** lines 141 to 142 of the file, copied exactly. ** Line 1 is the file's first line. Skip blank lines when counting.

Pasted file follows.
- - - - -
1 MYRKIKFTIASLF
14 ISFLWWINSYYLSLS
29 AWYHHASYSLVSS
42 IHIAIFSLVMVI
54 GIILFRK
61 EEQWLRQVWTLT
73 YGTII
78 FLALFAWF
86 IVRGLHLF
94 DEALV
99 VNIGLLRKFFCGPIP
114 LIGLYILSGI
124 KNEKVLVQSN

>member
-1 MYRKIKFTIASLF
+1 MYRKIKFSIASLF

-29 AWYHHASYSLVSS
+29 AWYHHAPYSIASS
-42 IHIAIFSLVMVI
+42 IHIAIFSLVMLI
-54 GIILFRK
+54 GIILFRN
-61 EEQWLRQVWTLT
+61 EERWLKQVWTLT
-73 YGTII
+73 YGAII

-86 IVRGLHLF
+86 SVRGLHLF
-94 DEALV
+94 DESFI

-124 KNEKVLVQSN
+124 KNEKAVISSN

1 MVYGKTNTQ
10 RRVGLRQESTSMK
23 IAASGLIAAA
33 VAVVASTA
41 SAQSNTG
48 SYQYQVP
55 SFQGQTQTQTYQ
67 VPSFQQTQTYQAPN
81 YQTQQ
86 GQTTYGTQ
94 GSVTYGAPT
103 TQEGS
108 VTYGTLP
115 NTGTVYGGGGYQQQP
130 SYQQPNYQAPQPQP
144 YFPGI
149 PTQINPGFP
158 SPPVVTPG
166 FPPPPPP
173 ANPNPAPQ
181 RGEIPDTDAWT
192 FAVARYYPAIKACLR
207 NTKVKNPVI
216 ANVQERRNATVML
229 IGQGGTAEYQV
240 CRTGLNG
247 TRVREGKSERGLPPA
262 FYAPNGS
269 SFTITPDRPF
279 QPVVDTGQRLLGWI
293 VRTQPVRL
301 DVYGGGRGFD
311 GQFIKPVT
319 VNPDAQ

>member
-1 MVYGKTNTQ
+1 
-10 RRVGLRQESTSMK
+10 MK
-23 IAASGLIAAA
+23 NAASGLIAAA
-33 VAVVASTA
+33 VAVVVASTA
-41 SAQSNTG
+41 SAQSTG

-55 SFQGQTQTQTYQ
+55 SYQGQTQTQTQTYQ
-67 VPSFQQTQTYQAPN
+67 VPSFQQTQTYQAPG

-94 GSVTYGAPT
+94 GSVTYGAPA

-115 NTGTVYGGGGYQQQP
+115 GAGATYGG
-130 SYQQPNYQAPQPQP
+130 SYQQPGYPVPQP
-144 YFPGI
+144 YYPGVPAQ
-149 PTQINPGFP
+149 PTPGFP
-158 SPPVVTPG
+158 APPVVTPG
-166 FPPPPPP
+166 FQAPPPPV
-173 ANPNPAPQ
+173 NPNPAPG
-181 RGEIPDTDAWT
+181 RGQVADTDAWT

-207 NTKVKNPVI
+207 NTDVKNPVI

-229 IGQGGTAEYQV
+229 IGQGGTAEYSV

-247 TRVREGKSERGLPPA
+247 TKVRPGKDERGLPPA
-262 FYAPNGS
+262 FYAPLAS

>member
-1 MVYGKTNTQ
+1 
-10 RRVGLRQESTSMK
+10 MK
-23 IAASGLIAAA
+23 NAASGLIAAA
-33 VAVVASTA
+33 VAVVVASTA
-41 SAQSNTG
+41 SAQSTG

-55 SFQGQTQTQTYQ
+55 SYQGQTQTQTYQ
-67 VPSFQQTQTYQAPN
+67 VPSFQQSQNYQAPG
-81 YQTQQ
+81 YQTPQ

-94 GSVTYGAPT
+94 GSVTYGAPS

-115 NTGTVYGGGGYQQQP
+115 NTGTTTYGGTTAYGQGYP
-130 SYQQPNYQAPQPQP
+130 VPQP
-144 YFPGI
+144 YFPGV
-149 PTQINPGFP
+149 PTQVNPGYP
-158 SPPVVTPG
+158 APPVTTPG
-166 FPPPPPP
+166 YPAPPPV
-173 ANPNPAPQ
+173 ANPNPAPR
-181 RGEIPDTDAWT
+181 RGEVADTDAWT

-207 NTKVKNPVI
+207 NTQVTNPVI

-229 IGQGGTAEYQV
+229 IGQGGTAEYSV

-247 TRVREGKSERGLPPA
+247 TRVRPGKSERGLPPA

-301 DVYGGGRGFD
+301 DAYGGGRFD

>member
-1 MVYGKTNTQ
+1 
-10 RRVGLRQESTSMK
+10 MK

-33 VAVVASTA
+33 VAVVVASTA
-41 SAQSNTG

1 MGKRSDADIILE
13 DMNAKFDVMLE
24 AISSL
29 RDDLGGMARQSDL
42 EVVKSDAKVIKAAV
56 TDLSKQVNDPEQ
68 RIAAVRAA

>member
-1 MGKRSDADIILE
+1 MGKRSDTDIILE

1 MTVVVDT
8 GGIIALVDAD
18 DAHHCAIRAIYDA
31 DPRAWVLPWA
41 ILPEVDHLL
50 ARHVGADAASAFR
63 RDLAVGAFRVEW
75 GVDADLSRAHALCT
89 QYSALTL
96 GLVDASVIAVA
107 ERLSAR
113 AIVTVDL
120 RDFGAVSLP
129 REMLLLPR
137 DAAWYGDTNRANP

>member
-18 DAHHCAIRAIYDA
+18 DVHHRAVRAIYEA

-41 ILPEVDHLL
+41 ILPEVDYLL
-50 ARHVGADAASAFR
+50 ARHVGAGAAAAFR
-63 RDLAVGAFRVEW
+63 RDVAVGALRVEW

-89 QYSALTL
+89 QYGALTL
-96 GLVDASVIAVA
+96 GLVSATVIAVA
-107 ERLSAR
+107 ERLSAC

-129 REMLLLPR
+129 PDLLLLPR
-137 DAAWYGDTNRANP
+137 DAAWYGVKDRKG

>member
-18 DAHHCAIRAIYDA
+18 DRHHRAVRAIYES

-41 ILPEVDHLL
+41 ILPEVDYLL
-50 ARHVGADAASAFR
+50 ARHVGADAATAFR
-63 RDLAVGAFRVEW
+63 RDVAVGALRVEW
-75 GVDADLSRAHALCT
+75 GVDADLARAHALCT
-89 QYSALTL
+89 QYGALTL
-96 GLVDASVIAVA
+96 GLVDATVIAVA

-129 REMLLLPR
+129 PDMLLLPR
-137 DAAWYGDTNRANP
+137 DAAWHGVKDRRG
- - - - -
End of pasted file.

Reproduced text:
-181 RGEIPDTDAWT
+181 RGEVADTDAWT